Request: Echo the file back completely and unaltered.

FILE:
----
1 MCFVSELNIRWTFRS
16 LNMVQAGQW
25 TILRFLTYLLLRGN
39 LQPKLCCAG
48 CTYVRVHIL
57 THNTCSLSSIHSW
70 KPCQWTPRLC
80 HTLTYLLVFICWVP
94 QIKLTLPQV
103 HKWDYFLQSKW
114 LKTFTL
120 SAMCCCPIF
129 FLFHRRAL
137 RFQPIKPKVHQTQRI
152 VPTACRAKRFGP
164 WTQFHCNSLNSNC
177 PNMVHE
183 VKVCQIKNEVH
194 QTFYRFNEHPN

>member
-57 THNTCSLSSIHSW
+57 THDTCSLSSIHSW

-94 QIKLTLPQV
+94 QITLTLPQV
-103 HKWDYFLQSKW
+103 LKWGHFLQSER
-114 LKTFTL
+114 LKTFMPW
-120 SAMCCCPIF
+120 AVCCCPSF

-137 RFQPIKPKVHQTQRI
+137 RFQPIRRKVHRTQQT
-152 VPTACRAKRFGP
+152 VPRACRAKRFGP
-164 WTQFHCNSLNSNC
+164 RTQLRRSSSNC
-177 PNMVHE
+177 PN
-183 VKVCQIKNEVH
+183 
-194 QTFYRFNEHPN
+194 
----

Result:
1 MCFVSELNIRWTFRS
16 LNMVQAGQW
25 TILRFLTYLLLRGN
39 LQPKLCCAG
48 CTYVRVHIL
57 THNTCSLSSIHSW
70 KPCQWTPRLC
80 HTLTYLLVFICWVP
94 QIKLTLPQV
103 HKWDYFLQSKW
114 LKTFTL
120 SAMCCCPIF
129 FLFHRRAL
137 RFQPIKPKVHQTQRI
152 VPTACRAKRFGP
164 WTQFHCNSLNSNC
177 PNMVHE
183 VKVCQIKNEVH
194 QTFYRFNEHPN

>member
-57 THNTCSLSSIHSW
+57 THDTCSLSSIHSW

-94 QIKLTLPQV
+94 QITLTLPQV
-103 HKWDYFLQSKW
+103 LKWGHFLQSER
-114 LKTFTL
+114 LKTFMPW
-120 SAMCCCPIF
+120 AVCCCPSF

-137 RFQPIKPKVHQTQRI
+137 RFQPIRRKVHRTQQT
-152 VPTACRAKRFGP
+152 VPRACRAKRFGP
-164 WTQFHCNSLNSNC
+164 RTQLRRSSSNC
-177 PNMVHE
+177 PN
-183 VKVCQIKNEVH
+183 
-194 QTFYRFNEHPN
+194 